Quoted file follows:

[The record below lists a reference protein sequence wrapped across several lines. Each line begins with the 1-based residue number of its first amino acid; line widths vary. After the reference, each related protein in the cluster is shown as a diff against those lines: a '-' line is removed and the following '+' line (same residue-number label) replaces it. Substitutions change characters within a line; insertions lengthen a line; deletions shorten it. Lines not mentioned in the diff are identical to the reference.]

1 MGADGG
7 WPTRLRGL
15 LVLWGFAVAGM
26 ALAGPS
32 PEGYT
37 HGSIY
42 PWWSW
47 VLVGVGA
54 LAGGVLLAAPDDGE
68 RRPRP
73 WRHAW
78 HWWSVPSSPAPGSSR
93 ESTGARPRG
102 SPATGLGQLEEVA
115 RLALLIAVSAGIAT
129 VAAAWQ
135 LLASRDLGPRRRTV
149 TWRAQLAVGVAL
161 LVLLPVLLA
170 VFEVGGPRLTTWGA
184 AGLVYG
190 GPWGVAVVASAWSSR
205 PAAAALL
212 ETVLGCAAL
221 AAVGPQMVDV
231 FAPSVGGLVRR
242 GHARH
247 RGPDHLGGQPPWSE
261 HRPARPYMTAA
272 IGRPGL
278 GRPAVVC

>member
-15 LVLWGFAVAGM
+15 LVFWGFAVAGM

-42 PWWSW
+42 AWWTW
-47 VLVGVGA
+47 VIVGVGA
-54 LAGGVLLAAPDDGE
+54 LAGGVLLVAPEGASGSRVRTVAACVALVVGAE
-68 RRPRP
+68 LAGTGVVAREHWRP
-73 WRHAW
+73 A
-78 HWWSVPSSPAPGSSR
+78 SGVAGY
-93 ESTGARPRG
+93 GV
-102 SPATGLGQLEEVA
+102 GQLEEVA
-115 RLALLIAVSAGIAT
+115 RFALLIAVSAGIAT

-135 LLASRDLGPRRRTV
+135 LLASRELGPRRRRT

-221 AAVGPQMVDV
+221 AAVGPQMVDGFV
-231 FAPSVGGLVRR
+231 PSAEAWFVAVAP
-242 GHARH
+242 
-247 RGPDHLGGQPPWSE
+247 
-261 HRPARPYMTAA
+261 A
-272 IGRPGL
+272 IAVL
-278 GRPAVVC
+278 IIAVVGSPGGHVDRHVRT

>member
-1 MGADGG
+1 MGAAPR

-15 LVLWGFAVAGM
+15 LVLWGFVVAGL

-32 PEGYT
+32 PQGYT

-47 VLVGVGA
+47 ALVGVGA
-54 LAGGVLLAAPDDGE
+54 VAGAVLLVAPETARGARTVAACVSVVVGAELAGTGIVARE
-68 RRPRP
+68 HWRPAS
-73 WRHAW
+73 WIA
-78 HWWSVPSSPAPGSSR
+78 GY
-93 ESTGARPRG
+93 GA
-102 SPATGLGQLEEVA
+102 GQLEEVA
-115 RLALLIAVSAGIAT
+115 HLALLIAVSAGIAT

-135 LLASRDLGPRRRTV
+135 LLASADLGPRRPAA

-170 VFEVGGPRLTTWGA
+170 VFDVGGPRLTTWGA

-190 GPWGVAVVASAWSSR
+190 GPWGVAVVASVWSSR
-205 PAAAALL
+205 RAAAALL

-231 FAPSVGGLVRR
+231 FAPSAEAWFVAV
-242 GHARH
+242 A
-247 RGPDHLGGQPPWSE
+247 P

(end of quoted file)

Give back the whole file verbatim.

[The record below lists a reference protein sequence wrapped across several lines. Each line begins with the 1-based residue number of its first amino acid; line widths vary. After the reference, each related protein in the cluster is shown as a diff against those lines: a '-' line is removed and the following '+' line (same residue-number label) replaces it. Substitutions change characters within a line; insertions lengthen a line; deletions shorten it. Lines not mentioned in the diff are identical to the reference.]

1 MGADGG
7 WPTRLRGL
15 LVLWGFAVAGM
26 ALAGPS
32 PEGYT
37 HGSIY
42 PWWSW
47 VLVGVGA
54 LAGGVLLAAPDDGE
68 RRPRP
73 WRHAW
78 HWWSVPSSPAPGSSR
93 ESTGARPRG
102 SPATGLGQLEEVA
115 RLALLIAVSAGIAT
129 VAAAWQ
135 LLASRDLGPRRRTV
149 TWRAQLAVGVAL
161 LVLLPVLLA
170 VFEVGGPRLTTWGA
184 AGLVYG
190 GPWGVAVVASAWSSR
205 PAAAALL
212 ETVLGCAAL
221 AAVGPQMVDV
231 FAPSVGGLVRR
242 GHARH
247 RGPDHLGGQPPWSE
261 HRPARPYMTAA
272 IGRPGL
278 GRPAVVC

>member
-15 LVLWGFAVAGM
+15 LVFWGFAVAGM

-42 PWWSW
+42 AWWTW
-47 VLVGVGA
+47 VIVGVGA
-54 LAGGVLLAAPDDGE
+54 LAGGVLLVAPEGASGSRVRTVAACVALVVGAE
-68 RRPRP
+68 LAGTGVVAREHWRP
-73 WRHAW
+73 A
-78 HWWSVPSSPAPGSSR
+78 SGVAGY
-93 ESTGARPRG
+93 GV
-102 SPATGLGQLEEVA
+102 GQLEEVA
-115 RLALLIAVSAGIAT
+115 RFALLIAVSAGIAT

-135 LLASRDLGPRRRTV
+135 LLASRELGPRRRRT

-221 AAVGPQMVDV
+221 AAVGPQMVDGFV
-231 FAPSVGGLVRR
+231 PSAEAWFVAVAP
-242 GHARH
+242 
-247 RGPDHLGGQPPWSE
+247 
-261 HRPARPYMTAA
+261 A
-272 IGRPGL
+272 IAVL
-278 GRPAVVC
+278 IIAVVGSPGGHVDRHVRT

>member
-1 MGADGG
+1 MGAAPR

-15 LVLWGFAVAGM
+15 LVLWGFVVAGL

-32 PEGYT
+32 PQGYT

-47 VLVGVGA
+47 ALVGVGA
-54 LAGGVLLAAPDDGE
+54 VAGAVLLVAPETARGARTVAACVSVVVGAELAGTGIVARE
-68 RRPRP
+68 HWRPAS
-73 WRHAW
+73 WIA
-78 HWWSVPSSPAPGSSR
+78 GY
-93 ESTGARPRG
+93 GA
-102 SPATGLGQLEEVA
+102 GQLEEVA
-115 RLALLIAVSAGIAT
+115 HLALLIAVSAGIAT

-135 LLASRDLGPRRRTV
+135 LLASADLGPRRPAA

-170 VFEVGGPRLTTWGA
+170 VFDVGGPRLTTWGA

-190 GPWGVAVVASAWSSR
+190 GPWGVAVVASVWSSR
-205 PAAAALL
+205 RAAAALL

-231 FAPSVGGLVRR
+231 FAPSAEAWFVAV
-242 GHARH
+242 A
-247 RGPDHLGGQPPWSE
+247 P